Storage and stability of organic carbon in soils as related to depth, occlusion within aggregates, and attachment to minerals
- 1Max Planck Institute for Biogeochemistry, Hans-Knöll-Straße 10, 07745 Jena, Germany
- 2Soil Sciences, Martin Luther University Halle-Wittenberg, Weidenplan 14, 06108 Halle, Germany
- 3Institute of Soil Science, Leibniz Universität Hannover, Herrenhäuser Straße 2, 30419 Hanover, Germany
- 4Department of Ecology, Swedish University of Agricultural Sciences, P.O. Box 7044, 75007 Uppsala, Sweden
- 5Chair of Soil Science, Technische Universität München, Department for Ecology and Ecosystem Management, Emil-Ramann-Straße 2, 85354 Freising, Germany
Abstract. Conceptual models suggest that stability of organic carbon (OC) in soil depends on the source of plant litter, occlusion within aggregates, incorporation in organo-mineral complexes, and location within the soil profile. Density fractionation is a useful tool to study the relevance of OC stabilization in aggregates and in association with minerals, but it has rarely been applied to full soil profiles. We aim to determine factors shaping the depth profiles of physically unprotected and mineral associated OC and test their relevance for OC stability across a range of European soils that vary in vegetation, soil types, parent material, and land use. At each of the 12 study sites, 10 soil cores were sampled to 60 cm depth and subjected to density separation. Bulk soil samples and density fractions (free light fractions – fLF, occluded light fractions – oLF, heavy fractions – HF) were analysed for OC, total nitrogen (TN), δ14C, and Δ14C. Bulk samples were also incubated to determine CO2 evolution per g OC in the samples (specific mineralization rates) as an indicator for OC stability.
Depth profiles of OC in the light fraction (LF-OC) matched those of roots for undisturbed grassland and forest sites, suggesting that roots are shaping the depth distribution of LF-OC. Organic C in the HF declined less with soil depth than LF-OC and roots, especially at grassland sites. The decrease in Δ14C (increase in age) of HF-OC with soil depth was related to soil pH as well as to dissolved OC fluxes. This indicates that dissolved OC translocation contributes to the formation of subsoil HF-OC and shapes the Δ14C profiles.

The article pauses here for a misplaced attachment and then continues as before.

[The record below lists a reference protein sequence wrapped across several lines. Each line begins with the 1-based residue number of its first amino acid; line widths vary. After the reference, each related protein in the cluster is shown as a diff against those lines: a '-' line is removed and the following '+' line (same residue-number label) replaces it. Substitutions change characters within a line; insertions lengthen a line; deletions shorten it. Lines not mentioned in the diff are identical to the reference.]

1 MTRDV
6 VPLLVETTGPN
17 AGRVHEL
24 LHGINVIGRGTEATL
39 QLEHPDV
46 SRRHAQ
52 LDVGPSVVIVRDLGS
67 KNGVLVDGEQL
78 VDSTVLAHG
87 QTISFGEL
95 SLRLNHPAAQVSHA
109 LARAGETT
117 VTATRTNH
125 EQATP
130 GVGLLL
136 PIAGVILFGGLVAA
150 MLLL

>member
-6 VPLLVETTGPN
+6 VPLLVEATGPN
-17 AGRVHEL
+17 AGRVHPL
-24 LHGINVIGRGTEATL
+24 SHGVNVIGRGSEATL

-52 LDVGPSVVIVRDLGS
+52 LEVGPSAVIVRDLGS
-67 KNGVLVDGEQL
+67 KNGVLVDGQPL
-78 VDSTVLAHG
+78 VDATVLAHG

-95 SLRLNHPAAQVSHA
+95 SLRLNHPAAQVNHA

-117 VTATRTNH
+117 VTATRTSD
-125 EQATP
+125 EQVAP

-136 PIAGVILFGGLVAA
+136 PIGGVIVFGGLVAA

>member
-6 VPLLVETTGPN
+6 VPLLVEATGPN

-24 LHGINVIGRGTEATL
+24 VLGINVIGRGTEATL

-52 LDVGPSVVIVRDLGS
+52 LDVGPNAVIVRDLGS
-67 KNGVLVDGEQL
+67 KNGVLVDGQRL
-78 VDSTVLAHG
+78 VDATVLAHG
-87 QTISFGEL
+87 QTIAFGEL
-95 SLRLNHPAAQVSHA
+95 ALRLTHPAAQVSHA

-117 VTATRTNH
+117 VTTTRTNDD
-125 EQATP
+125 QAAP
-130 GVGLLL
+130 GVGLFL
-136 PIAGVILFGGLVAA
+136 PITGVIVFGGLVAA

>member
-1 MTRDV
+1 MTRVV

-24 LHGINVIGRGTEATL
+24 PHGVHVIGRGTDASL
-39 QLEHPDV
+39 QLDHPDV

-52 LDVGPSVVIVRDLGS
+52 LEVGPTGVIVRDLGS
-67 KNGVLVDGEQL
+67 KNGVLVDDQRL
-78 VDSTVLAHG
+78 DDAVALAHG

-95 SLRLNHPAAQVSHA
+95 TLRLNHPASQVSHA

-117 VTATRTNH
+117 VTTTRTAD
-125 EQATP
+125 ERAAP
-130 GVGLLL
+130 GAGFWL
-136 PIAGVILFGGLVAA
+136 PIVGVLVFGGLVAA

The LF at three sites were rather depleted in 14C, indicating the presence of fossil material such as coal and lignite, probably inherited from the parent material. At the other sites, modern Δ14C signatures and positive correlations between specific mineralization rates and fLF-OC indicate the fLF is a potentially available energy and nutrient source for subsurface microorganisms throughout the profile. Declining specific mineralization rates with soil depth confirm greater stability of OC in subsoils across sites. The overall importance of OC stabilization by binding to minerals was demonstrated by declining specific mineralization rates with increasing contributions of HF-OC to bulk soil OC, and the low Δ14C values of HF-OC. The stability of HF-OC was greater in subsoils than in topsoils; nevertheless, a portion of HF-OC was active throughout the profile. While quantitatively less important than OC in the HF, consistent older ages of oLF-OC than fLF-OC suggest that occlusion of LF-OC in aggregates also contributes to OC stability in subsoils. Overall, our results indicate that association with minerals is the most important factor in stabilization of OC in soils, irrespective of vegetation, soil type, and land use.